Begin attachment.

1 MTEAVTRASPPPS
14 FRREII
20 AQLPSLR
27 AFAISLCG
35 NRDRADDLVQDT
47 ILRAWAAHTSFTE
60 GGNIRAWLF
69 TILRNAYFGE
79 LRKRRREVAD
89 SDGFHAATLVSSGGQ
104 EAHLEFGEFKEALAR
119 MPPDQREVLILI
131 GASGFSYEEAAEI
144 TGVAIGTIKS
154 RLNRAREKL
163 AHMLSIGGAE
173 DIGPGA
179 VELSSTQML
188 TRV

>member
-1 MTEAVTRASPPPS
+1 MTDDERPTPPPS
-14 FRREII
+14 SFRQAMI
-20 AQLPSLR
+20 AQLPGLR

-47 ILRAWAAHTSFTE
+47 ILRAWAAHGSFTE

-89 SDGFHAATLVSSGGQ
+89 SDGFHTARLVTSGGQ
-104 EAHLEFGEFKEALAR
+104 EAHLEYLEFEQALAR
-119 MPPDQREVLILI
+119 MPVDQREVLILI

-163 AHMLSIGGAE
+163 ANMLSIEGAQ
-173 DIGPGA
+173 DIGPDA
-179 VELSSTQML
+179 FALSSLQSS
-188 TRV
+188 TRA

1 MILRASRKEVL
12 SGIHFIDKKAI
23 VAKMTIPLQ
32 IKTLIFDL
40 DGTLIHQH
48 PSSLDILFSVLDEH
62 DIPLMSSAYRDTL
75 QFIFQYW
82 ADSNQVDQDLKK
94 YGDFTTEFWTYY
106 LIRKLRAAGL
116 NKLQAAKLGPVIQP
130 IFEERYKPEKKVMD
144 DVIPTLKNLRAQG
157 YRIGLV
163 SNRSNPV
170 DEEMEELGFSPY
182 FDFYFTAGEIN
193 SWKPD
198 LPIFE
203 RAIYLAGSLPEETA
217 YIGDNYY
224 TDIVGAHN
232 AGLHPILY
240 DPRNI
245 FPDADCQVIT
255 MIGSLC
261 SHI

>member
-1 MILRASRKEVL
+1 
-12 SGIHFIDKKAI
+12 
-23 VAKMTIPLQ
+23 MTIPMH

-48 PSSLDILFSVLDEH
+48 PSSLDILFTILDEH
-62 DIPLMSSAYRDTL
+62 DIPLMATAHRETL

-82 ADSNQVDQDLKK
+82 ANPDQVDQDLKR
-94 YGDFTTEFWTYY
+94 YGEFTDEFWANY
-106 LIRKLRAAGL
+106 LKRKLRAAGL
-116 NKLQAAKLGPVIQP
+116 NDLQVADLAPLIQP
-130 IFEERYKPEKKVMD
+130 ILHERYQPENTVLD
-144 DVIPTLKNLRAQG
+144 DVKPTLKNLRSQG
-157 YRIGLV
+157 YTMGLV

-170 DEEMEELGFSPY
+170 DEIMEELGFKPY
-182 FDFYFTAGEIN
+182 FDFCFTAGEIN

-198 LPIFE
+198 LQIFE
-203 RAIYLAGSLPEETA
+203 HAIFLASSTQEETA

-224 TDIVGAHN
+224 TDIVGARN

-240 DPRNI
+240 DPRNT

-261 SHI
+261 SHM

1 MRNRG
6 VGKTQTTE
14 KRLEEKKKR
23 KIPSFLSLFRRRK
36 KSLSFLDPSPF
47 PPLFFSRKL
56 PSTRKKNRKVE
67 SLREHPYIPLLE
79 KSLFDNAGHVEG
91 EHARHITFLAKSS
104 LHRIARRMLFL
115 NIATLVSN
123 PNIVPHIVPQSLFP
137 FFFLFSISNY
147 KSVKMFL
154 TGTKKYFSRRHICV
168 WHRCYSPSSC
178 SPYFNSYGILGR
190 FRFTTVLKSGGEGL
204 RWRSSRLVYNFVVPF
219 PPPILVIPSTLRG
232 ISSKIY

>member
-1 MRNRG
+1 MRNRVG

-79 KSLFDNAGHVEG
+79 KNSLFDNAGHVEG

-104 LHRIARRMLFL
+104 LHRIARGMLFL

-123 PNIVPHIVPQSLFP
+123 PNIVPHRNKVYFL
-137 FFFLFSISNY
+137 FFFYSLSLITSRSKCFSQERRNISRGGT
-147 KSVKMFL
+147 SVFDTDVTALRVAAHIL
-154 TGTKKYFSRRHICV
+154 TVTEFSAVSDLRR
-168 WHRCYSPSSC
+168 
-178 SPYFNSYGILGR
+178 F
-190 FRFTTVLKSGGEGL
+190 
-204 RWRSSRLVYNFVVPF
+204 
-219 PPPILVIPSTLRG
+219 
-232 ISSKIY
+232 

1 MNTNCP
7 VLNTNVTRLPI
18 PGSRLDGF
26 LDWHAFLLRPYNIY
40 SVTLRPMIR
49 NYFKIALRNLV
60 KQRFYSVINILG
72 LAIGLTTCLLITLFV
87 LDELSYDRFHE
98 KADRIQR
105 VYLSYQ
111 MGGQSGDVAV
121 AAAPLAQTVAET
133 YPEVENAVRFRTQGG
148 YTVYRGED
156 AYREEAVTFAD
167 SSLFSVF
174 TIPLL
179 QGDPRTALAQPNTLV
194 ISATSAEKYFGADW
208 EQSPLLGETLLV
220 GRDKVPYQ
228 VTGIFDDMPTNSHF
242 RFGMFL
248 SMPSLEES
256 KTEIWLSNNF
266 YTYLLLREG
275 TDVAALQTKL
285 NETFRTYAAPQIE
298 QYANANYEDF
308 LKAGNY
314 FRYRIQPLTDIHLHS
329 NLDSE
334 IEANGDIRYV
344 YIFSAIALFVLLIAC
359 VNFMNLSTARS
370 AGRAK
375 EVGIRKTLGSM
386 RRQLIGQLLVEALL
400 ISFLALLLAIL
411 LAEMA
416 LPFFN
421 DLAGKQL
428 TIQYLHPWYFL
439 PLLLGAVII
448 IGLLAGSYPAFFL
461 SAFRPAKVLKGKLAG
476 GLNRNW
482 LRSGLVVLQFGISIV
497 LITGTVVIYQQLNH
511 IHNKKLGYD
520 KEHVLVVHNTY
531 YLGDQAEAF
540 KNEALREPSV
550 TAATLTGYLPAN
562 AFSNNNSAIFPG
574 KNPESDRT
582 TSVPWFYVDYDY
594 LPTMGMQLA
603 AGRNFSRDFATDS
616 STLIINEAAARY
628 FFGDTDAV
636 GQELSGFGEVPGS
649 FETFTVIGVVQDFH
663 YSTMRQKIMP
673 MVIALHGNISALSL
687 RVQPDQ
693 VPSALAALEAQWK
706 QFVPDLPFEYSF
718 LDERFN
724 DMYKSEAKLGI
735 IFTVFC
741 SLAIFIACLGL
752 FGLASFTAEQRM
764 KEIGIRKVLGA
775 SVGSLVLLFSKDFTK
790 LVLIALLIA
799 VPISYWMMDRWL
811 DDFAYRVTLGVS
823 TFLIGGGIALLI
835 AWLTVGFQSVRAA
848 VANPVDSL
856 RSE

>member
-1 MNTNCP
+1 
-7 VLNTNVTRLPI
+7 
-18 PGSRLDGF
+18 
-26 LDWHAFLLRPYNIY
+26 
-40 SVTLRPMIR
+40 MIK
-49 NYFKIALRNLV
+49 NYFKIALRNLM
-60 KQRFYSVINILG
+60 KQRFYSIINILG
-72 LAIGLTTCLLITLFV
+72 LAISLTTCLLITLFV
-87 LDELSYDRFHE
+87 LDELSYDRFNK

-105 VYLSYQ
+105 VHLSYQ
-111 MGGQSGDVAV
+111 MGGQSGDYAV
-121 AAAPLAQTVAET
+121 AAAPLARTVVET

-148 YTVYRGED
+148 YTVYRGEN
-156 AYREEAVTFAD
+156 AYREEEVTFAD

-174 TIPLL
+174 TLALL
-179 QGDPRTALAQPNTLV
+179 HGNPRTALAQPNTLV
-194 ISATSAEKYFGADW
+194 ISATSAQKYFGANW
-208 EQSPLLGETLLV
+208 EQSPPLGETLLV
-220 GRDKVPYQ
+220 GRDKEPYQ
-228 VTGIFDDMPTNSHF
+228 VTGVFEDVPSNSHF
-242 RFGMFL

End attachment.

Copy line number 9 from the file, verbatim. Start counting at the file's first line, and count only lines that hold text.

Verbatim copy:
79 LRKRRREVAD